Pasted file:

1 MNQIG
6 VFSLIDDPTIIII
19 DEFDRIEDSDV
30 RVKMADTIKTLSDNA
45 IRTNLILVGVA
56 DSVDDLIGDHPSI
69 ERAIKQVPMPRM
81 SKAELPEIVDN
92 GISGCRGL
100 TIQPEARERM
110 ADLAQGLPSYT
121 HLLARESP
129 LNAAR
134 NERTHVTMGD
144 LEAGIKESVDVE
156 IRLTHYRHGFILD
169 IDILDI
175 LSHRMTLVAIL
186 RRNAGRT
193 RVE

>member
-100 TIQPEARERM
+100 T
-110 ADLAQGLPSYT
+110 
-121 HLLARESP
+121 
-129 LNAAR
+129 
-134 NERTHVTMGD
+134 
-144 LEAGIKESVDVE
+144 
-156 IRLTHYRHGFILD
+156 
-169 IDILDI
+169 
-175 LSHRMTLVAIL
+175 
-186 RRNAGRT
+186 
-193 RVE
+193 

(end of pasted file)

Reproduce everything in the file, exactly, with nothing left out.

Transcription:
1 MNQIG
6 VFSLIDDPTIIII
19 DEFDRIEDSDV
30 RVKMADTIKTLSDNA
45 IRTNLILVGVA
56 DSVDDLIGDHPSI
69 ERAIKQVPMPRM
81 SKAELPEIVDN
92 GISGCRGL
100 TIQPEARERM
110 ADLAQGLPSYT
121 HLLARESP
129 LNAAR
134 NERTHVTMGD
144 LEAGIKESVDVE
156 IRLTHYRHGFILD
169 IDILDI
175 LSHRMTLVAIL
186 RRNAGRT
193 RVE

>member
-100 TIQPEARERM
+100 T
-110 ADLAQGLPSYT
+110 
-121 HLLARESP
+121 
-129 LNAAR
+129 
-134 NERTHVTMGD
+134 
-144 LEAGIKESVDVE
+144 
-156 IRLTHYRHGFILD
+156 
-169 IDILDI
+169 
-175 LSHRMTLVAIL
+175 
-186 RRNAGRT
+186 
-193 RVE
+193 